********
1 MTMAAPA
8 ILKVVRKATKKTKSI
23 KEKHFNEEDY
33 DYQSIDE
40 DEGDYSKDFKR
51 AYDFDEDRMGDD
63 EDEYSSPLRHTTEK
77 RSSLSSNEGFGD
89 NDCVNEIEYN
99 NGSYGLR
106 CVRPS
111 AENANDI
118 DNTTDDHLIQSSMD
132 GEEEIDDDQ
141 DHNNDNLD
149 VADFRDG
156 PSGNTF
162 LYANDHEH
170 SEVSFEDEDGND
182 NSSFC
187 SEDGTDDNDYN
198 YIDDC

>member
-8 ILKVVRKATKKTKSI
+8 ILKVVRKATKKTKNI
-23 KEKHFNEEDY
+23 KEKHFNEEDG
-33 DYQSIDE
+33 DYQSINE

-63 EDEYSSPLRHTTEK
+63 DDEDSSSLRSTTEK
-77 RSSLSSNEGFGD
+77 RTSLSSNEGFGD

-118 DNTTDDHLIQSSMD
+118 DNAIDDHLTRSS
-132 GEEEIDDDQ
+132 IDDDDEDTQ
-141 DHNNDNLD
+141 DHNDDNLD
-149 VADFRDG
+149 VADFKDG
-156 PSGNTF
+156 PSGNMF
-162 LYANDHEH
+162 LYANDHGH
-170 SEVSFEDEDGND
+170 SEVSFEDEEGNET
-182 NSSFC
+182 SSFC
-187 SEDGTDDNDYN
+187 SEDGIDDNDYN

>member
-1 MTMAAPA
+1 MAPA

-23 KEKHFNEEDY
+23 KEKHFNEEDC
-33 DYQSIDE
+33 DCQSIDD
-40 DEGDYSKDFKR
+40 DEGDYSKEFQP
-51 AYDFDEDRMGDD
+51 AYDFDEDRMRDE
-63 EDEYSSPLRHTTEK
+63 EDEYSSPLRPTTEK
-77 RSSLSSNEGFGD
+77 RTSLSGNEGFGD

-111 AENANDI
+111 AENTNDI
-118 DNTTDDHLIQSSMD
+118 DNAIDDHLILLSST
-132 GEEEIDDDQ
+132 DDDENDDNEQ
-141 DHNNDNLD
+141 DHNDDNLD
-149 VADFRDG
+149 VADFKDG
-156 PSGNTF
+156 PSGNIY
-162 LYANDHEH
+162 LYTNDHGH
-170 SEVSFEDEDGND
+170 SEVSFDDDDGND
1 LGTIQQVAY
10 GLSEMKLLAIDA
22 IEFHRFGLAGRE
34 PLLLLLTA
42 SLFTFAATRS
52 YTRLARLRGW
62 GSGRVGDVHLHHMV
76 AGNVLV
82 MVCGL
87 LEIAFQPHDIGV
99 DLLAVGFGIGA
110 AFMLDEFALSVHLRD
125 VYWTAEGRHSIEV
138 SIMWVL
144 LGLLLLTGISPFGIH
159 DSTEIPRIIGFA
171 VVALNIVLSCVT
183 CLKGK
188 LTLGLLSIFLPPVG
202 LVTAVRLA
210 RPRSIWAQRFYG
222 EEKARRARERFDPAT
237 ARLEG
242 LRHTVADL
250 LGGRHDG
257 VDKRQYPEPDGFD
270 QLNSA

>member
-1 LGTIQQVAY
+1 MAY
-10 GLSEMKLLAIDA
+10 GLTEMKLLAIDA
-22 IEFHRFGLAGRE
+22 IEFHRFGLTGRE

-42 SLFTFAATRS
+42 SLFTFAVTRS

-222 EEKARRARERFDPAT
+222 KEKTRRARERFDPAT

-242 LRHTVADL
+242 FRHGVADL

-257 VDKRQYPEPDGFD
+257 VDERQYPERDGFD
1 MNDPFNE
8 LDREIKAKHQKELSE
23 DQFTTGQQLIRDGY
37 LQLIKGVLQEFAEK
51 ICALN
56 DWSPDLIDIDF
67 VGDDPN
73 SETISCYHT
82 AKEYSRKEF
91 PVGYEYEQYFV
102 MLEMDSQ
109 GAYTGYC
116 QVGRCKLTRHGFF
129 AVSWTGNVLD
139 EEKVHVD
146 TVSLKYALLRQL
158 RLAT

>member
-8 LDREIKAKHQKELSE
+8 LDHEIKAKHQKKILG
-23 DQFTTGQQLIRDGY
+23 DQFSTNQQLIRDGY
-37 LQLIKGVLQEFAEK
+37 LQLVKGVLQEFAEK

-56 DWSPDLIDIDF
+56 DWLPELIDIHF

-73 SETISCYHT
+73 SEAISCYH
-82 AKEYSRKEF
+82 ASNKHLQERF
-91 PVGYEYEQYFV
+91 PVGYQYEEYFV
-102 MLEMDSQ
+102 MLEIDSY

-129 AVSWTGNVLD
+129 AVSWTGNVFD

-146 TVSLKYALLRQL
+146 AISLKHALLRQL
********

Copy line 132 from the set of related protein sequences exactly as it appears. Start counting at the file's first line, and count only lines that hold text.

73 SETISCYHT